Brain arteriovenous malformations (bAVMs) are rupture-prone tangles of blood vessels with direct shunting of blood flow between arterial and venous circulations. The molecular and/or cellular mechanisms contributing to bAVM pathogenesis and/or destabilization in sporadic lesions have remained elusive. Initial insights into AVM formation have been gained through models of genetic AVM syndromes. And while many studies have focused on endothelial cells, the contributions of other vascular cell types have yet to be systematically studied. Pericytes are multifunctional mural cells that regulate brain angiogenesis, blood-brain barrier integrity, and vascular stability. Here, the authors analyze the abundance of brain pericytes and their association with vascular changes in sporadic human AVMs.

METHODS

Tissues from bAVMs and from temporal lobe specimens from patients with medically intractable epilepsy (nonvascular lesion controls [NVLCs]) were resected. Immunofluorescent staining with confocal microscopy was performed to quantify pericytes (platelet-derived growth factor receptor–beta [PDGFRβ] and aminopeptidase N [CD13]) and extravascular hemoglobin. Iron-positive hemosiderin deposits were quantified with Prussian blue staining. Syngo iFlow post–image processing was used to measure nidal blood flow on preintervention angiograms.

RESULTS

Quantitative immunofluorescent analysis demonstrated a 68% reduction in the vascular pericyte number in bAVMs compared with the number in NVLCs (p < 0.01). Additional analysis demonstrated 52% and 50% reductions in the vascular surface area covered by CD13- and PDGFRβ-positive pericyte cell processes, respectively, in bAVMs (p < 0.01). Reductions in pericyte coverage were statistically significantly greater in bAVMs with prior rupture (p < 0.05). Unruptured bAVMs had increased microhemorrhage, as evidenced by a 15.5-fold increase in extravascular hemoglobin compared with levels in NVLCs (p < 0.01). Within unruptured bAVM specimens, extravascular hemoglobin correlated negatively with pericyte coverage (CD13: r = −0.93, p < 0.01; PDGFRβ: r = −0.87, p < 0.01). A similar negative correlation was observed with pericyte coverage and Prussian blue–positive hemosiderin deposits (CD13: r = −0.90, p < 0.01; PDGFRβ: r = −0.86, p < 0.01). Pericyte coverage positively correlated with the mean transit time of blood flow or the time that circulating blood spends within the bAVM nidus (CD13: r = 0.60, p < 0.05; PDGFRβ: r = 0.63, p < 0.05). A greater reduction in pericyte coverage is therefore associated with a reduced mean transit time or faster rate of blood flow through the bAVM nidus. No correlations were observed with time to peak flow within feeding arteries or draining veins.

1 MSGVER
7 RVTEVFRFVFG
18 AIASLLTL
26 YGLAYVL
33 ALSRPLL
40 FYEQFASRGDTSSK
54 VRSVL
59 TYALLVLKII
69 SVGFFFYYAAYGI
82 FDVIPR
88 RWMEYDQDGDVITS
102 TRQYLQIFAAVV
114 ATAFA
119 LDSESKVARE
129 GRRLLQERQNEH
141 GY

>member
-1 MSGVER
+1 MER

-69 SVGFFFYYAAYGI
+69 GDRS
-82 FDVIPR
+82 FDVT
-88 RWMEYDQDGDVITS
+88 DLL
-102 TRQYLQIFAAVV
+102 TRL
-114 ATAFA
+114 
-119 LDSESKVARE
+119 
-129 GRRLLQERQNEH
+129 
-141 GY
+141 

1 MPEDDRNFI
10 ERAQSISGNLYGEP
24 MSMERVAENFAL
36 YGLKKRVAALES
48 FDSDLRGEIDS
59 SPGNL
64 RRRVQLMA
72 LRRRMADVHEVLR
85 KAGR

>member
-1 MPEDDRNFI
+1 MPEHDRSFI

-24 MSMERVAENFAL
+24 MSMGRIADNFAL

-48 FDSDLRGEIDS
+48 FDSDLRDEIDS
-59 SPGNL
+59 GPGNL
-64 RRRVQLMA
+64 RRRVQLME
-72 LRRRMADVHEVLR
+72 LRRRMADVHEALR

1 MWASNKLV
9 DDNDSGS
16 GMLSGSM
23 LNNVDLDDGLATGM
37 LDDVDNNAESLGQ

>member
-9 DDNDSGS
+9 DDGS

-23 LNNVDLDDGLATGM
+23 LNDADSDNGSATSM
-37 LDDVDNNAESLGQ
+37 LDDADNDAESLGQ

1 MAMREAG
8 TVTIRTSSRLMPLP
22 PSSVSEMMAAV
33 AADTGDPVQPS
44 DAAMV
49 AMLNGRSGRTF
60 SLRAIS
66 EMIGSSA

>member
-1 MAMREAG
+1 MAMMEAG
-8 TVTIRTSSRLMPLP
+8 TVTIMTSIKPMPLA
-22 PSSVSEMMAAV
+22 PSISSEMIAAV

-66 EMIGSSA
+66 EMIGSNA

CONCLUSIONS

Brain pericyte number and coverage are reduced in sporadic bAVMs and are lowest in cases with prior rupture. In unruptured bAVMs, pericyte reductions correlate with the severity of microhemorrhage. A loss of pericytes also correlates with a faster rate of blood flow through the bAVM nidus. This suggests that pericytes are associated with and may contribute to vascular fragility and hemodynamic changes in bAVMs. Future studies in animal models are needed to better characterize the role of pericytes in AVM pathogenesis.

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Simon G. Ammanuel, Caleb S. Edwards, Andrew K. Chan, Praveen V. Mummaneni, Joseph Kidane, Enrique Vargas, Sarah D’Souza, Amy D. Nichols, Sujatha Sankaran, Adib A. Abla, Manish K. Aghi, Edward F. Chang, Shawn L. Hervey-Jumper, Sandeep Kunwar, Paul S. Larson, Michael T. Lawton, Philip A. Starr, Philip V. Theodosopoulos, Mitchel S. Berger, and Michael W. McDermott

OBJECTIVE

Surgical site infection (SSI) is a complication linked to increased costs and length of hospital stay. Prevention of SSI is important to reduce its burden on individual patients and the healthcare system. The authors aimed to assess the efficacy of preoperative chlorhexidine gluconate (CHG) showers on SSI rates following cranial surgery.

METHODS

In November 2013, a preoperative CHG shower protocol was implemented at the authors’ institution. A total of 3126 surgical procedures were analyzed, encompassing a time frame from April 2012 to April 2016. Cohorts before and after implementation of the CHG shower protocol were evaluated for differences in SSI rates.

RESULTS

The overall SSI rate was 0.6%. No significant differences (p = 0.11) were observed between the rate of SSI of the 892 patients in the preimplementation cohort (0.2%) and that of the 2234 patients in the postimplementation cohort (0.8%). Following multivariable analysis, implementation of preoperative CHG showers was not associated with decreased SSI (adjusted OR 2.96, 95% CI 0.67–13.1; p = 0.15).

CONCLUSIONS

This is the largest study, according to sample size, to examine the association between CHG showers and SSI following craniotomy. CHG showers did not significantly alter the risk of SSI after a cranial procedure.